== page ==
How do we begin on the process to love God will all? As stated above, first, armor up with God’s armor to deflect the fiery darts of the devil. (Ephesians 6) Secondly, realize that you and I have a serious tendency to compartmentalize our hearts. That is, we will choose to only give God certain parts of our heart; the parts we feel comfortable giving Him at the moment. If you’re wondering how this works just remember, we’re all master of compartmentalizing our time too. We’re very good and deciding that God only deserves a certain amount of our time. So it is with the heart.

Where do we start?  By remembering that God is the great heart healer. You can trust Him with your heart! As you realize the parts of your heart, soul and mind that you’re not giving Him, learn to trust Him with those parts too. And remember, God is always the great heart healer and He will never, ever break your heart.

“For God so loved the world, that he gave his only Son, that whoever believes in him should not perish but have eternal life.”

His love is greater than any broken heart.

Encounter

Encounter

If you read any of Paul’s epistles it’s easy to see that he had a one-track mind after he met Jesus Christ. What an encounter he had! You can read about his encounter with Jesus in Acts chapter 9. It wasn’t that Paul was blinded that made the most impact on him, though it certainly got his attention. Paul, after his encounter with Jesus was overwhelmed; not by the situation, not by the circumstance but by Jesus Himself!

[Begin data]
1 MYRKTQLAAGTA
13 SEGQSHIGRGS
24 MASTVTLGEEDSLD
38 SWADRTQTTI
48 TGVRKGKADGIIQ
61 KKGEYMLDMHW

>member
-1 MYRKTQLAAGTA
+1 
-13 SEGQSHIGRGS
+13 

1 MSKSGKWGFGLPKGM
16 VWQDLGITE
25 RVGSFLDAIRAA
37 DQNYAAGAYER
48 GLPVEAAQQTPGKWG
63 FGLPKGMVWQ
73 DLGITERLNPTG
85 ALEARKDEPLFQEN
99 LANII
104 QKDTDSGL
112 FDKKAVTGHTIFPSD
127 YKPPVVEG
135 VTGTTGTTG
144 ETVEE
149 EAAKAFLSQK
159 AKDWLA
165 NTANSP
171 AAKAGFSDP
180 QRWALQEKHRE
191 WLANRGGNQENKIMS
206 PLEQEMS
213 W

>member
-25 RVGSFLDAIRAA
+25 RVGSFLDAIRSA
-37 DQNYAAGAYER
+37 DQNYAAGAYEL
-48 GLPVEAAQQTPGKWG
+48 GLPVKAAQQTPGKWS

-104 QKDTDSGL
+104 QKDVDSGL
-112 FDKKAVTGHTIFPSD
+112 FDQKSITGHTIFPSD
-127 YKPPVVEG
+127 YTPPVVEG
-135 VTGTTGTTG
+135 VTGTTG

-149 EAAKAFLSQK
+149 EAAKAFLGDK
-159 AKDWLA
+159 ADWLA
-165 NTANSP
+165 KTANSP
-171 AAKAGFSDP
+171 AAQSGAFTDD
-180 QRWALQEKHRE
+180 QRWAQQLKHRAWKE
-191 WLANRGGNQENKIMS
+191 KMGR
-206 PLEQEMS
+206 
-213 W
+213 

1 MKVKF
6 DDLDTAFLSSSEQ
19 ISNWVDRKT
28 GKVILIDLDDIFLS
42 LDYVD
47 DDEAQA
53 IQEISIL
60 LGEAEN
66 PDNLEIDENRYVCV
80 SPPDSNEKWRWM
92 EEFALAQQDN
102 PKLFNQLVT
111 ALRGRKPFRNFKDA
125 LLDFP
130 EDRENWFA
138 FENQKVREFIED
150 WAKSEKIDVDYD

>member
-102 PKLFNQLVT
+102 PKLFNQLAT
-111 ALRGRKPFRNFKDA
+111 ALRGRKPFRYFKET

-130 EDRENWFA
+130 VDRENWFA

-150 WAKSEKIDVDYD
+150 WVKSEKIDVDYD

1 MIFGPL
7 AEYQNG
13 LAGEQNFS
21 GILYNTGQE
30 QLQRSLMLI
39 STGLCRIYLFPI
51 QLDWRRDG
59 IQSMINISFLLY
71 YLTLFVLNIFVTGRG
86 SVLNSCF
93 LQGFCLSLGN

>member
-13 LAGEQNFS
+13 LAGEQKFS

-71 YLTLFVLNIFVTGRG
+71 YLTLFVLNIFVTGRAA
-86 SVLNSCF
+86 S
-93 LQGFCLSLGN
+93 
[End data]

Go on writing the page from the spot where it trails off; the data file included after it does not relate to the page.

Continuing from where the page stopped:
Paul initially did not believe that Jesus was the Son of God, but when he met Jesus, that all changed. When Paul met Jesus he had to deal with him the same way everyone does as described by C.S. Lewis in Mere Christianity. This paragraph in Lewis’ magnum opus has been distilled down by many as “liar, lunatic or Lord.” This is how C.S. Lewis describes how people must, or must not, view Jesus:

“I am trying here to prevent anyone saying the really foolish thing that people often say about Him: ‘I’m ready to accept Jesus as a great moral teacher, but I don’t accept His claim to be God.” This is the one thing we must not say. A man who was merely a man and said the sort of things Jesus said would not be a great moral teacher. He would either be a lunatic — on a level with the man who says he is a poached egg — or else he would be the Devil of Hell. You must make your choice. Either this man was, and is, the Son of God; or else a madman or something worse. You can shut Him up for a fool, you can spit at Him and kill Him as a demon; or you can fall at His feet and call Him Lord and God. But let us not come with any patronising [sic] nonsense about His being a great human teacher. He has not left that open to us. He did not intend to.”[1]